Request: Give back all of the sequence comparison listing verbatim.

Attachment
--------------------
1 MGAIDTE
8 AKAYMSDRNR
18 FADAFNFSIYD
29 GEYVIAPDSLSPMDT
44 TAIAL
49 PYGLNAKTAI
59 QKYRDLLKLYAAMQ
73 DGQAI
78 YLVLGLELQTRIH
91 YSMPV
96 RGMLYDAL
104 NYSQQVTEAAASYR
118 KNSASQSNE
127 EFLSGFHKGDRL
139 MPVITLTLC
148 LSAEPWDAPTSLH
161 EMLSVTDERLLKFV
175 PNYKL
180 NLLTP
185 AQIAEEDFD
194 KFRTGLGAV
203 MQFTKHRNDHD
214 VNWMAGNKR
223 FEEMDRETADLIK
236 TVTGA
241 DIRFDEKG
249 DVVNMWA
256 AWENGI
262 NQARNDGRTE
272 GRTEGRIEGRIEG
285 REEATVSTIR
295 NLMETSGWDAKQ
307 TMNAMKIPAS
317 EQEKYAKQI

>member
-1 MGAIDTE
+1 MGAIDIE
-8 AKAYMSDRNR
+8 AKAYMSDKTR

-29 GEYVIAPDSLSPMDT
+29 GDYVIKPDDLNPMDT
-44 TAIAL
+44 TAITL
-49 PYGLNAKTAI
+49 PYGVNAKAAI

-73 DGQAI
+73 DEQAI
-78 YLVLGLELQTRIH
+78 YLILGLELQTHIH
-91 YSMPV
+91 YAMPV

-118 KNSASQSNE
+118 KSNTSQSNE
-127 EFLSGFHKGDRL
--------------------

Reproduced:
1 MGAIDTE
8 AKAYMSDRNR
18 FADAFNFSIYD
29 GEYVIAPDSLSPMDT
44 TAIAL
49 PYGLNAKTAI
59 QKYRDLLKLYAAMQ
73 DGQAI
78 YLVLGLELQTRIH
91 YSMPV
96 RGMLYDAL
104 NYSQQVTEAAASYR
118 KNSASQSNE
127 EFLSGFHKGDRL
139 MPVITLTLC
148 LSAEPWDAPTSLH
161 EMLSVTDERLLKFV
175 PNYKL
180 NLLTP
185 AQIAEEDFD
194 KFRTGLGAV
203 MQFTKHRNDHD
214 VNWMAGNKR
223 FEEMDRETADLIK
236 TVTGA
241 DIRFDEKG
249 DVVNMWA
256 AWENGI
262 NQARNDGRTE
272 GRTEGRIEGRIEG
285 REEATVSTIR
295 NLMETSGWDAKQ
307 TMNAMKIPAS
317 EQEKYAKQI

>member
-1 MGAIDTE
+1 MGAIDIE
-8 AKAYMSDRNR
+8 AKAYMSDKTR

-29 GEYVIAPDSLSPMDT
+29 GDYVIKPDDLNPMDT
-44 TAIAL
+44 TAITL
-49 PYGLNAKTAI
+49 PYGVNAKAAI

-73 DGQAI
+73 DEQAI
-78 YLVLGLELQTRIH
+78 YLILGLELQTHIH
-91 YSMPV
+91 YAMPV

-118 KNSASQSNE
+118 KSNTSQSNE
-127 EFLSGFHKGDRL